Rebirth, then, is essentially a culmination of all the studio’s learnings so far, and an attempt to address those perceived weaknesses with earlier games. “We’re trying to do what we did in Soma in terms of the overarching narrative,” says Grip, “but we’re trying to get back to better lower-level gameplay – which I feel we had in Amnesia – and then combining those two together to form a really coherent and nice package.”

“We’ve learned so much and gained so much confidence in doing Soma,” Grip continues, “that now I think we can really do it on a purer horror experience as well, and that’s what we’re sort of aiming for with Rebirth; there’s gonna be scares with monsters popping up from unexpected places and so on, but if everything goes as we want it to, that’s not what’s gonna keep you up at night. That’s gonna be the long-term effects of the journey throughout the game and the choices you end up making. That’s the thing that’s gonna be haunting you in the very end.”

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Why, though, did Frictional feel the urge to return to the Amnesia universe, especially after the emboldening success of an entirely new, and refreshingly different setting, in Soma? “It’s two reasons,” explains Grip, “One is that after we released Soma, we never wanted to do another game that took five years to make – which we ended up doing anyway, but never mind – but we still wanted to improve, we still wanted to merge gameplay better with narrative, and we felt that if we could go back to Amnesia, that would be something that we had a lot of established things for. So it would be easier to have a go at a sequel and improve it and make that interesting, rather than just reinventing everything from scratch.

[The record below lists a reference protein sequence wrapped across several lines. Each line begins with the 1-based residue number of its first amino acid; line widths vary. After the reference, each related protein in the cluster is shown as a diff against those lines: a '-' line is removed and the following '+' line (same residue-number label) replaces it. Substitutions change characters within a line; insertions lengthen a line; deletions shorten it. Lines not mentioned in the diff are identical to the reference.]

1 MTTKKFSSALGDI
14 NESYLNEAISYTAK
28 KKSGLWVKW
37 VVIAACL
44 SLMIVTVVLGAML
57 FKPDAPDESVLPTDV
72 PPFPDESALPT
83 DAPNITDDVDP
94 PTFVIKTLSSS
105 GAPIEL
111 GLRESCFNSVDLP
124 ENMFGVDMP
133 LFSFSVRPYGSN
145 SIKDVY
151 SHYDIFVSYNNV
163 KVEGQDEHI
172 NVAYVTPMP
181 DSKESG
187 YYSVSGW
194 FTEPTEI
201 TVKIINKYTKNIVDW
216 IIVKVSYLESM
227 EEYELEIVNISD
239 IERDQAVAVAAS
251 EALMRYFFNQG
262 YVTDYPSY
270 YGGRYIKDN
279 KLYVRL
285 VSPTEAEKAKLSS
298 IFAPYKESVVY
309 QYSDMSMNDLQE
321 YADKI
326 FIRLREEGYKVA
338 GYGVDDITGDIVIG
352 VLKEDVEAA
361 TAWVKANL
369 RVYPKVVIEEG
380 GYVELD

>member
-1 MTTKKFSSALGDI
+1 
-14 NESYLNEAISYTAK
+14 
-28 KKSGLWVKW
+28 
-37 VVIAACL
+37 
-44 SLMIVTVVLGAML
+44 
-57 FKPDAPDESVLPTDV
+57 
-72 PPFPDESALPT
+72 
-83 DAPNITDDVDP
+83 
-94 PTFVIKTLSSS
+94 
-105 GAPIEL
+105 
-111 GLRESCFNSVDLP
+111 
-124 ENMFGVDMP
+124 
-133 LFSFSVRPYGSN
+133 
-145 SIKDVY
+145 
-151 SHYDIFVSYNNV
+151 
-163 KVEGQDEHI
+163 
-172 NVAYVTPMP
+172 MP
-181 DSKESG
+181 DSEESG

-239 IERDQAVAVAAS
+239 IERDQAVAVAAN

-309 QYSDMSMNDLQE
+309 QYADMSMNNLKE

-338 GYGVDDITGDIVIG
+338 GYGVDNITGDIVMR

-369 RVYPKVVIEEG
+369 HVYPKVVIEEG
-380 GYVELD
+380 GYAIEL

“But then on top of that, while the environment in The Dark Descent is actually pretty boring to render – it’s an old castle, there are some normal rooms, there are some cellar rooms, and that’s it, there’s just not a lot of variety – the lore of Amnesia has a tonne of environments. There are deserts, tombs, and all kinds of weird stuff, and it felt like it would be really cool if we could visit those places and have them finally not just being lines in the text. It just felt like we had a lot of unexplored lore to base it all around.”